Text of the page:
You might think that running Skype is running Skype, meaning that using the pioneering audio-video Voice-over-Internet-Protocol (VoIP) service is the same whether you run it on a computer, smartphone, tablet or other device, or whether you run it on a Microsoft, Apple or other operating system. That’s not case, at least according to Mu Dynamics and their third Application Quadrant report.

To produce its latest report, entitled, “Understanding the Impact to Consumers and Network Operators of Different Mobile Devices Using Skype,” Mu Dynamics staff tested a variety of platforms and devices, including the iPad, iPhone 4 (running iOS 4), Android (Sprint Nexus S 4G), MacBook (Mac OS X 10.6) and PC (Windows 7).

Testing and validation revealed the following regarding the different effects placing Skype voice calls and using instant messaging on these various platforms had on users and carrier networks:

  • Skype for voice calls on a Mac (OS X) will consume at least 28% more bandwidth and network resources than an iPhone, iPad, Android phone or PC.
  • Skype for instant messaging on a Mac (OS X) will consume at least 30% more network resources than an iPhone, iPad, Android phone or PC.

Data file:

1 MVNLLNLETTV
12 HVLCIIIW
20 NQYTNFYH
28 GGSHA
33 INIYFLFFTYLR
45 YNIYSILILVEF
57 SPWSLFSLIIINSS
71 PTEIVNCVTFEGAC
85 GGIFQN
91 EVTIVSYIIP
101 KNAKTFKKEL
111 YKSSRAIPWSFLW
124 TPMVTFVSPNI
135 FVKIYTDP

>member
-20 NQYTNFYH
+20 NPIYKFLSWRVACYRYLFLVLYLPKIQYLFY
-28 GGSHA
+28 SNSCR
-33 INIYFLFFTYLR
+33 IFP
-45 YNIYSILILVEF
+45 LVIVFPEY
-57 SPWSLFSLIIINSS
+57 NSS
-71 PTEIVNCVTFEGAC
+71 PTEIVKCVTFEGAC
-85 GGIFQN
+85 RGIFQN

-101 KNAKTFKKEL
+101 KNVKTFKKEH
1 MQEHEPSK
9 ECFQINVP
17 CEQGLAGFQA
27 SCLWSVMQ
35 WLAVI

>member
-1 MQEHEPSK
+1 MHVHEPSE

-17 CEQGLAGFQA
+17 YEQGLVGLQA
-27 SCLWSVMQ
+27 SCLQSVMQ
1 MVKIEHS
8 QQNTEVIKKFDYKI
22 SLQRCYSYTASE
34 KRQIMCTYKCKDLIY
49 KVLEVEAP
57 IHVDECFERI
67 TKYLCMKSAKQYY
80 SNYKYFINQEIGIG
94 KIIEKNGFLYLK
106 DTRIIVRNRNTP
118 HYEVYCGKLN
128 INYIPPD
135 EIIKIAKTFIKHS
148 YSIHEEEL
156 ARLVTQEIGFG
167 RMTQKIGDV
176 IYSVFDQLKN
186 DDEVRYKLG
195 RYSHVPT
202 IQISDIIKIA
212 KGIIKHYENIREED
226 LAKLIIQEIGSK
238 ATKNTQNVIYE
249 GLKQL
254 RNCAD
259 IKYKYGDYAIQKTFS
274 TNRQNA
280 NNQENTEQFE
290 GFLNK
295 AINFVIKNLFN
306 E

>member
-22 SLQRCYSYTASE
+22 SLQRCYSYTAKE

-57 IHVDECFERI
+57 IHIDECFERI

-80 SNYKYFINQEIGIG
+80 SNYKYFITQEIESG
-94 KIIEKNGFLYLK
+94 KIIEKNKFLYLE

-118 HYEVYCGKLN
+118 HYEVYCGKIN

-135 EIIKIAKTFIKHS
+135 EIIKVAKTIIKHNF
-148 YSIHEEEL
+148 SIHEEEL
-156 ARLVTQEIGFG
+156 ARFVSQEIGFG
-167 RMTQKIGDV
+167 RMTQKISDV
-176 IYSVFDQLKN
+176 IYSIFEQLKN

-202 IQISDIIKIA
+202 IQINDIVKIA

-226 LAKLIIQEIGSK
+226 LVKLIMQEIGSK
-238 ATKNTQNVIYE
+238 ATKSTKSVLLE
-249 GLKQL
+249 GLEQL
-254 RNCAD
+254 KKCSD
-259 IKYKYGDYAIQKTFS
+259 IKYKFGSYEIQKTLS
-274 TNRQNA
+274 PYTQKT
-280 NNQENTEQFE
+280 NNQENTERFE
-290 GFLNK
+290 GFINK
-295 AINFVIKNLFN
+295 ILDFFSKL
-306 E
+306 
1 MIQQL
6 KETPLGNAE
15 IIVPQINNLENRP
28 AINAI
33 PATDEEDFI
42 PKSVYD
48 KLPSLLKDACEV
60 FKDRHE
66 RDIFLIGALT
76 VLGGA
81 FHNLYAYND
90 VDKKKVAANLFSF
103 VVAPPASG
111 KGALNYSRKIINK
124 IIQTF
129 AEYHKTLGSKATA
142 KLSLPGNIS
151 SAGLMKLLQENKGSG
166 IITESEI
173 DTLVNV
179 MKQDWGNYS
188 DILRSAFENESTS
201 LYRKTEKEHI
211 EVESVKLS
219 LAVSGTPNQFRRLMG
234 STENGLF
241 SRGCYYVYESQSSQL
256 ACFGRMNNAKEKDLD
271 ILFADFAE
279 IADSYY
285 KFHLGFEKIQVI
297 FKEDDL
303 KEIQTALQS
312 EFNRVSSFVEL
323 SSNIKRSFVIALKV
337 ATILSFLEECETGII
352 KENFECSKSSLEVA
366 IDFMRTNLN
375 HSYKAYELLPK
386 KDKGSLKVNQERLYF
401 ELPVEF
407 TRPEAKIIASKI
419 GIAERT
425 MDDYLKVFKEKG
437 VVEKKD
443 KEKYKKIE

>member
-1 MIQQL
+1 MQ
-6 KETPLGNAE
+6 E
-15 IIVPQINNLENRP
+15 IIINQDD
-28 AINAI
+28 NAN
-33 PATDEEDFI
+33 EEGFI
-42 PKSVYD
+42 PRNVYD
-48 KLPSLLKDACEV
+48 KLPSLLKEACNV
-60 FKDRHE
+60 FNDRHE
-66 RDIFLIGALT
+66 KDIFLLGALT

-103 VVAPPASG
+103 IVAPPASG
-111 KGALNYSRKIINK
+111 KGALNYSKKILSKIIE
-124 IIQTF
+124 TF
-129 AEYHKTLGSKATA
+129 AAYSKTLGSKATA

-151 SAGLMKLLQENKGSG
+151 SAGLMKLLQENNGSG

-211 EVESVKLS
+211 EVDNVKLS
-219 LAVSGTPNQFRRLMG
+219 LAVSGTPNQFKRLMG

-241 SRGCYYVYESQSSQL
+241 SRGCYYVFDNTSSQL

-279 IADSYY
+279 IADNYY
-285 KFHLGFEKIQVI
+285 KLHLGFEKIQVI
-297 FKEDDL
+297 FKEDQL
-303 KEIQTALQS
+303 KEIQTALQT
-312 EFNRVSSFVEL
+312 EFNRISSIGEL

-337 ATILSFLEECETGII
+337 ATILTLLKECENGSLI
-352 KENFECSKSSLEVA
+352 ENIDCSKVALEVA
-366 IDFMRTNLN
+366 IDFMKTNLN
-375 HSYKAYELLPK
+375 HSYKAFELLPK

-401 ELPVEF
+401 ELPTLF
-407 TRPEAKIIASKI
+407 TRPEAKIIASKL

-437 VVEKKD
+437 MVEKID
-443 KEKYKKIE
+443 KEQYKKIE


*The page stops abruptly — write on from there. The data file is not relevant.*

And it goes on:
• Skype for instant messaging on an iPad will consume at least 39% more bandwidth than an iPhone, Android phone, MacBook or PC.

Skype’s user base continues to grow at a rapid rate, Mu Dyanmics points out. Skype’s more than 170 million connected users placed voice and video conversations totaling more than 207 billion minutes in 2010. That would rank Skype fourth in North America by peak period fixed access upstream application traffic, according to Sandvine’s “Global Internet Phenomena Report, Fall 2011.”

Mu Dynamics believes the results can better inform and encourage collaboration among application developers, device manufacturers and service providers to make applications more “network-friendly, and to minimize the network impact while ensuring the best end-user experience.”

“As the number of bandwidth-intensive mobile applications continues to expand at record pace, operators are faced with the challenge of balancing that bandwidth and the associated network resources that devices use to support them,” noted Dave Kresse, Mu Dynamics chief executive officer, in a news release.

“Over 30 million Skype users today are online at peak times and with so many people using the service simultaneously, bandwidth and resources can be strained to cripple other applications and services. By using Mu Studio Performance to rapidly test real application performance, operators can better understand how services such as Skype impact the network based on the various devices.”

Join the Conversation

Leave a Reply

Your email address will not be published. Required fields are marked *

Don’t Miss Any of Our Content

What’s happening with broadband and why is it important? Find out by subscribing to Telecompetitor’s newsletter today.

You have Successfully Subscribed!